Koga's coffee came and he took a swallow of it. "Most of us have our own places. I live in the heart of the block," he explained.

"You live alone?" she asked, curious.

He just shrugged as he took another pull of his drink. "It's not so bad," he told her. "Sure beats sharing a space with a bunch of mangy mutts. And it's not like I'm completely alone."

She looked at him in confusion as he clarified, "I have a couple of them living at my home."

"Like Ginta and Hakkaku," she guessed.

He shook his head. "Look, I can explain more later," he told her. "Like you, I have secrets that I do not wish to share with the world."

She nodded as she turned back to her drink. She took another sip of it as she thought about the things he said.

The wolf tribe was still together, but they didn't all live together. It seemed as though Koga was happy, but he had never moved on from her. He was still waiting for her to change her mind and let him make her his. It was a bit sad, to say the least.

"So, where do you live? What's your number?" he asked, jostling her out of her thoughts.

"Why?" she questioned, not understanding.

He smirked. "Well, I need to know so I can pick ya up tonight, right? Remember? We have a date."

Her cheeks reddened at those words and she gasped. He was right! But, "I never agreed to a date," she pointed out. "Having dinner with a friend, sure, but could we please not call it a date?"

"Why not?" he asked. "Worried someone might trash it? It's been a very long time since we've seen one another and you've never given me a chance. I thought you were dead, Kagome. Lost to me for the rest of my life."

Kagome sighed. She grabbed a napkin and pulled a pen out of her purse. After writing her address and number on the napkin, she handed it to him.

It must have been hard for him. It's been 500 years since they last seen one another. Well, for her it was just two years. And if he had really held off from moving on for all that time, she could just imagine what he must have gone through. The pain and heartache he must have felt.

He folded the napkin and put it in his pocket before emptying his cup in his mouth. He wiped his mouth with the back of his arm and stood up. "Well, Kagome, I have to get going. I was just on a coffee break and the boys will be upset if I don't return soon. I'll see you tonight at seven."

She inclined her head as she watched him walk out the door. She saw him hop on a motorcycle and listened as it roared to life. Why did it not surprise her that he would drive a motorcycle?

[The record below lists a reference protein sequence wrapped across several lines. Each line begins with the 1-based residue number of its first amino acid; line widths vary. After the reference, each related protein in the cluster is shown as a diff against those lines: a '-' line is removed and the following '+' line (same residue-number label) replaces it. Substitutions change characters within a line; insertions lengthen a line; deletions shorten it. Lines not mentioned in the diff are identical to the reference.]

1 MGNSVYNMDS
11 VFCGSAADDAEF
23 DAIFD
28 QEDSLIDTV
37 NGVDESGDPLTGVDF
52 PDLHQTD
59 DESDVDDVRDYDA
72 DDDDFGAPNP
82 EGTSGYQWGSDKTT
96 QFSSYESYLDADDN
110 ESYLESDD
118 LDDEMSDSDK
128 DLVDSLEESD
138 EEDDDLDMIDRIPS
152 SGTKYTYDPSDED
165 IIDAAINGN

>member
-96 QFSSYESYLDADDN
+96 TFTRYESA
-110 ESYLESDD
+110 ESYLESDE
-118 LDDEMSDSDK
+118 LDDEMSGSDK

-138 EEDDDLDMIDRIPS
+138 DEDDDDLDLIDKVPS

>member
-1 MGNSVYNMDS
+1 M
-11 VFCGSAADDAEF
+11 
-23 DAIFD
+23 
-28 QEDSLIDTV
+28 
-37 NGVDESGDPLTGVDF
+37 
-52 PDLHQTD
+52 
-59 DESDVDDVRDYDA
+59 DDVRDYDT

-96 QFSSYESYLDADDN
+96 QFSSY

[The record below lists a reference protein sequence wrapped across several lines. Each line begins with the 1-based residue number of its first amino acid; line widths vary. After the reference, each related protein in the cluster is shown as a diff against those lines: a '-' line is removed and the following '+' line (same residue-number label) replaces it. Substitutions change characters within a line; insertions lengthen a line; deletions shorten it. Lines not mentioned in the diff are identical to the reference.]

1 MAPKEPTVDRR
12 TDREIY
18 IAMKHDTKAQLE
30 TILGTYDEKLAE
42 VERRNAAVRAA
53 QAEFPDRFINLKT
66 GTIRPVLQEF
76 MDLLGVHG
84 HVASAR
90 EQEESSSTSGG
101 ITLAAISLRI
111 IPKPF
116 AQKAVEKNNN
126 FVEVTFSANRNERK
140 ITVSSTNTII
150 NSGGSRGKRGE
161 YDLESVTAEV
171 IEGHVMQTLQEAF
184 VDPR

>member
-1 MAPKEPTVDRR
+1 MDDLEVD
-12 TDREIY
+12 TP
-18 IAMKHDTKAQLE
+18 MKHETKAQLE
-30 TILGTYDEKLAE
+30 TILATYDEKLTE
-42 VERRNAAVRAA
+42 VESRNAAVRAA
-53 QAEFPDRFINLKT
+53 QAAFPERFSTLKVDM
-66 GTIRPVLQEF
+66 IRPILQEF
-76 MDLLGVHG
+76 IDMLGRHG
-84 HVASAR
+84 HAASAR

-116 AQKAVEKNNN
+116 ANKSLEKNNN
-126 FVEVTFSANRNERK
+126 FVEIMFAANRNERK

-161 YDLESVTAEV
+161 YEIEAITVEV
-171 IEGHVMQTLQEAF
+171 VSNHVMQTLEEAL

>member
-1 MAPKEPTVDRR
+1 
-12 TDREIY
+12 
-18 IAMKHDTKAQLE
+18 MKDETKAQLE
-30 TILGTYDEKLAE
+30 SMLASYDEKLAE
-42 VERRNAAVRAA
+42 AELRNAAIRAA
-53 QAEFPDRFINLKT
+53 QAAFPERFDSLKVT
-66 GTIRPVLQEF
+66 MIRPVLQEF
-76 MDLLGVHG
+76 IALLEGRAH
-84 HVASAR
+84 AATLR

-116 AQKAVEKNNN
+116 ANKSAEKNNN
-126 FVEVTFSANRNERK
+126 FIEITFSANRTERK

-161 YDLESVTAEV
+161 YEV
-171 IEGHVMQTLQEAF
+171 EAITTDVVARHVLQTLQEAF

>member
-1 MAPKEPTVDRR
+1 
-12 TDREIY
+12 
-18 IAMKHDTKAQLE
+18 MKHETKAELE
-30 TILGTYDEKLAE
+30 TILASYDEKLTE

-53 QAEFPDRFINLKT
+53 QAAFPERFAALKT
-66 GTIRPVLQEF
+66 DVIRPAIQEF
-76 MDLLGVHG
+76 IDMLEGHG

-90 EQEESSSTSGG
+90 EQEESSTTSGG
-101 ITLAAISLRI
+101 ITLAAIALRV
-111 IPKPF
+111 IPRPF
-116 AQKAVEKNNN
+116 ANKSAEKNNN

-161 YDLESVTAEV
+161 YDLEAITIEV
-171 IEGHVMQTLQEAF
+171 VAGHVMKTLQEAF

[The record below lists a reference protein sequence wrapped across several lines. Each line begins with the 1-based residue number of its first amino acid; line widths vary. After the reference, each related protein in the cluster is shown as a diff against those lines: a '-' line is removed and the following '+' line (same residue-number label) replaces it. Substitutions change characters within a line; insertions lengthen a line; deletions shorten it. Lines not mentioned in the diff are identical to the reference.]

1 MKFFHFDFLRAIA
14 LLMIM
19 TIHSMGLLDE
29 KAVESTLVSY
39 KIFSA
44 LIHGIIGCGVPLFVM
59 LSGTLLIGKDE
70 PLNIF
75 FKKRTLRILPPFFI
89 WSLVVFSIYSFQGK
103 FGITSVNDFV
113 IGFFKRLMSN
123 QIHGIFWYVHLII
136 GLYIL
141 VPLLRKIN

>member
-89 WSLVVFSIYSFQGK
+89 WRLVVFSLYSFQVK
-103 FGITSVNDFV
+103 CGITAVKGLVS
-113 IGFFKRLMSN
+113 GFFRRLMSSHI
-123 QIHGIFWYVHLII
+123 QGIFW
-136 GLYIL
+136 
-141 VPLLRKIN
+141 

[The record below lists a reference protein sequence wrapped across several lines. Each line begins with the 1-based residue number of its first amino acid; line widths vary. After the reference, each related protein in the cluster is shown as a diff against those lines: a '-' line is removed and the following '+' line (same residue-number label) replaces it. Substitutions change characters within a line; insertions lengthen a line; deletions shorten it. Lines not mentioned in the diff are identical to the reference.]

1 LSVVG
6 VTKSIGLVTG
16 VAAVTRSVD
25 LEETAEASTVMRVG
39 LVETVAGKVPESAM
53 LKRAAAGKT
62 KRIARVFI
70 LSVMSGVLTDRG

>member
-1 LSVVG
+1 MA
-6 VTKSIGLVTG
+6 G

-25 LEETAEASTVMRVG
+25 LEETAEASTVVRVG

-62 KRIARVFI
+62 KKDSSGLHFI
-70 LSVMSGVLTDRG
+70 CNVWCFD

She sighed as she took another sip of her cappuccino. She was really happy to see Koga again. It was good to know that he was still alive after all these years. At the same time, however, she had sort of hoped to never have seen him in this time.

"If you don't mind my asking," the barista interrupted Kagome's train of thought, "who was that hot guy you were talking to just now?"

Kagome's eyes narrowed slightly as she looked at the woman. The girl couldn't be older than twenty. She was pretty enough. She was of mixed blood, Kagome could tell. Maybe she had family in the western part of Europe. Her blonde hair was tied in a tight bun and she wore the green polo and black slacks of her job. Her blue eyes were bright and full of innocence and youth.

The priestess suddenly felt very old. "He's a dear friend of mine," Kagome replied.

"Is he single?" the girl asked.

Kagome frowned. She seriously thought about saying he wasn't single. Who did this woman think she was? Instead, she shrugged. "Yeah, he is," she said. "We're supposed to go out tonight, though."

"I could tell he really likes you," the barista said. "I've never seen a guy's eyes light up like that before."

"Yeah, well, if you get any ideas, be careful," Kagome warned. "He may be good looking and all, but he's not exactly easy going or anything."

The barista looked at Kagome curiously. "I wasn't getting any ideas," she told the miko. "I like the rough and tumble type, true, but I wouldn't go after your man."

Kagome gaped. "He's not my man!" she spouted.

The girl shrugged. "From the looks you gave each other, it sure looked like it," she said matter-of-factly. "I swear I was a bit worried you might jump each other's bones right here in the shop."

The priestess shook her head in denial. "We were just happy to see each other, is all. I don't see why you should be so interested anyway. Do you take this sort of interest in all your customers?"

The woman hesitated. Then with a smirk and a wink, she said, "Only when the guy is hot enough to melt a person with a look. Sister, if he had looked at me the way he looked at you, I'd never let him go."